Hi! I am writing the Free Rein series with a focus on 8 – 12 year old readers and the view to teach them about horses and Christ.
So! It seems that the free rein series is getting a lot of search results at the moment. I would love for that to be because my book series has been discovered by a lot of new readers, but it seems there is a new television show with the same name!
The show Free Rein is set in the United Kingdom but focuses on an American teen on holidays with her mother, sister and grandfather. And of course horses feature in it! It’s interesting to see a new series out for mid-teens. I wonder if the popularity of the show will result in more readers in the same age demographic of horse books. I’ll be excited to see the results for horse book authors!
In the meantime, as people do a search on the free rein series, it seems they’re being introduced to a horse book series aimed at 8 – 12 year olds that is based in Australia. So for those of you who have searched for the television series and stumbled across this site, welcome! I hope you’ll consider giving my books a look or if you have younger siblings, that you might suggest it to them!
As you progress through the Free Rein series, Jacqui, Geordie and Hannah are getting excited about a dressage test that they must memorise and then perform on horseback. I thought I’d explain this concept a little!
Dressage is a way for a horse rider to demonstrate their horse’s training. It shows how responsive they are, how well they move and how calm they can be when performing certain movements. A dressage test is a specific set of movements in a set order that riders must learn and then perform on their horse.
Tests can vary in difficulty, with beginner riders doing less on their horses than advanced riders. Tests are generally carried out in a dressage arena that is 60 x 20 metres in diameter. The riders are to carry out patterns at the walk, trot and canter – or sometimes just the walk and trot – within this arena. Each rider must do this individually in the arena with their horse.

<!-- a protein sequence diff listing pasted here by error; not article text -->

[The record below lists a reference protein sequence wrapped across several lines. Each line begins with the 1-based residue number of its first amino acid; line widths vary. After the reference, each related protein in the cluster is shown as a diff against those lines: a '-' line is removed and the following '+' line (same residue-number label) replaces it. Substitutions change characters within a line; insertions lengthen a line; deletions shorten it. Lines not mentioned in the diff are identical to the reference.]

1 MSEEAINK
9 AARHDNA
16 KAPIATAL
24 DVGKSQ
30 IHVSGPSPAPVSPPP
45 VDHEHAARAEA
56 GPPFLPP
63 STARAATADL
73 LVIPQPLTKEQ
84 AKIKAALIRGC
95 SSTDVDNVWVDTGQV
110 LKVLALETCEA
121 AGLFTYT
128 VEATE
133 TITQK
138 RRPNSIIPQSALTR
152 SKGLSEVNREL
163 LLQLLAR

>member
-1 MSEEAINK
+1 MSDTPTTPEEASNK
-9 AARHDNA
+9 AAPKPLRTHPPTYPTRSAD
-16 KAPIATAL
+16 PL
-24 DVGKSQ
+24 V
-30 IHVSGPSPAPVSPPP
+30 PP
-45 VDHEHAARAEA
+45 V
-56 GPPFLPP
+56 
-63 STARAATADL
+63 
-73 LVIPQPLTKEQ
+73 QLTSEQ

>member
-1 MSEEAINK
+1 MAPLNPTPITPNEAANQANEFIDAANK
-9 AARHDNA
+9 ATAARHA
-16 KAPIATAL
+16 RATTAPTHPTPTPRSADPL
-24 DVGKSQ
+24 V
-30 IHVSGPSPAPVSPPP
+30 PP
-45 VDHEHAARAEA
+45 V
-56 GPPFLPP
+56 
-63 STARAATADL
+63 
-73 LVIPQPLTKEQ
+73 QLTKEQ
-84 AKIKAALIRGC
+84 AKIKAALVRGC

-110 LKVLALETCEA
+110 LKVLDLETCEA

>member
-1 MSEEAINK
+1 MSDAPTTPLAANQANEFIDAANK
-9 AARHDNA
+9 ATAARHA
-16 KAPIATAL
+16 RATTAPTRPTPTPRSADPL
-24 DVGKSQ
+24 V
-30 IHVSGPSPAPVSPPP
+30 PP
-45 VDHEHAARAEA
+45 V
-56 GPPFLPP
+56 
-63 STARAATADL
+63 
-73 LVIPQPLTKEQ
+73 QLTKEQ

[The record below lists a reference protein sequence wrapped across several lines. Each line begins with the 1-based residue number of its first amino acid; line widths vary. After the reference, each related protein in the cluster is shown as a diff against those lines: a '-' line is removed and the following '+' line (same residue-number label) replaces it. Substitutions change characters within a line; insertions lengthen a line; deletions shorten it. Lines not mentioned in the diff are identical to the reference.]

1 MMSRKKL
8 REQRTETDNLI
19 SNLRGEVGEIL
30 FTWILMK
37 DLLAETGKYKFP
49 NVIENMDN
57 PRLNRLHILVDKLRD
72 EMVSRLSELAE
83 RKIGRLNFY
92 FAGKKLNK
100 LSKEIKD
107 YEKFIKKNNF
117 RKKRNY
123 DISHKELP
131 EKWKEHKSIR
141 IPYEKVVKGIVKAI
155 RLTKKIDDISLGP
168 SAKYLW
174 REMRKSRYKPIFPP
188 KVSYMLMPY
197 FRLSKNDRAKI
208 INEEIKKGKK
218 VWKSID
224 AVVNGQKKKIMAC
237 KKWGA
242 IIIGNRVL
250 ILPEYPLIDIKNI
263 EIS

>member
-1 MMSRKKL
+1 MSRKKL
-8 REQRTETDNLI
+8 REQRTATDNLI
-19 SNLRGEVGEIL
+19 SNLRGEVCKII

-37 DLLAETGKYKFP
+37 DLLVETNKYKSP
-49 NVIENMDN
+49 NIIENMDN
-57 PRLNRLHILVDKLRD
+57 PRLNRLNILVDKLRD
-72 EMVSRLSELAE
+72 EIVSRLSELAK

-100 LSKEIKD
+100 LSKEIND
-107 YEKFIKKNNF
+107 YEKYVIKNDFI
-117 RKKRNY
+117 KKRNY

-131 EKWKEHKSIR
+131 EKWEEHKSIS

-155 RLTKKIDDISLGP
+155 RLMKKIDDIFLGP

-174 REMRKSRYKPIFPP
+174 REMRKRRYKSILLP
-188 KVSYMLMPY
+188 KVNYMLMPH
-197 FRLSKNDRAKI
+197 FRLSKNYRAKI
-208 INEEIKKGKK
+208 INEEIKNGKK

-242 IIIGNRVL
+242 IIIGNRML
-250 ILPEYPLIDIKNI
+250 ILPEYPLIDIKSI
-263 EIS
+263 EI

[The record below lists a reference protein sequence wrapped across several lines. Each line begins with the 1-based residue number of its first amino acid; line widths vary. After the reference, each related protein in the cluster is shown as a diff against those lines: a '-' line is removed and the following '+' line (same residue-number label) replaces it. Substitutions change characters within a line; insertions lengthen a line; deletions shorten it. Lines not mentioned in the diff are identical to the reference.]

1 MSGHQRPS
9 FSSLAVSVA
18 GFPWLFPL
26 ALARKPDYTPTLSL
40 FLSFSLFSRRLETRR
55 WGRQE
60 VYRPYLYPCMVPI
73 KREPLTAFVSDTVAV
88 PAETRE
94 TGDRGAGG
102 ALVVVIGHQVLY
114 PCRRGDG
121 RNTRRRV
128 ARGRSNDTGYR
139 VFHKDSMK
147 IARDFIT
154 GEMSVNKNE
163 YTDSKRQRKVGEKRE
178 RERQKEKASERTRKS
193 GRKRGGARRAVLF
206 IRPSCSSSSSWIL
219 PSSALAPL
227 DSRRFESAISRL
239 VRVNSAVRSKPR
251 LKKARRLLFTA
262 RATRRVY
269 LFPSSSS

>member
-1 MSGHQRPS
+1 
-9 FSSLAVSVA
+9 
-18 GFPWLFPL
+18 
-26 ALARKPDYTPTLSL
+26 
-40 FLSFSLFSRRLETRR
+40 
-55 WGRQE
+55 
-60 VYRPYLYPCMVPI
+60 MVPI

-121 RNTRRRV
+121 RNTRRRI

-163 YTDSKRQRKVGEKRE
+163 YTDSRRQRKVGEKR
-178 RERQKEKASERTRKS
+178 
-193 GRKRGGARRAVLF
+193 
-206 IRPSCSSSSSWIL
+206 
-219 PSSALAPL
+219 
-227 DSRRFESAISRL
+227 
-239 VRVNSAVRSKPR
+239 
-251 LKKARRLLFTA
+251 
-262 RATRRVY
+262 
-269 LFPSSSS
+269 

All dressage arenas have a set of letters around the perimeter and within them. Jacqui learned a funny saying from her friends Geordie and Hannah to help her remember these letters. A Fat Black Mother Cat Had Eight Kittens. These are the letters that go around the perimeter, with riders entering the arena at the letter A. The letter C is opposite A and the letters F, B and M are up one side, whilst H, E and K are down the other side.
It is at these letters that riders often have to change something. It could be their gait – from a walk to a trot, or their direction by cutting across the centre of the arena and going the other way. Or perhaps they will need to do a circle at a particular letter – often 20 metres in diameter which is the width of the arena.
Dressage tests can be lots of fun to memorise and ride. They can also be difficult for a nervous rider! You’ll get to experience reading all about this in one of the upcoming Free Rein series books. 🙂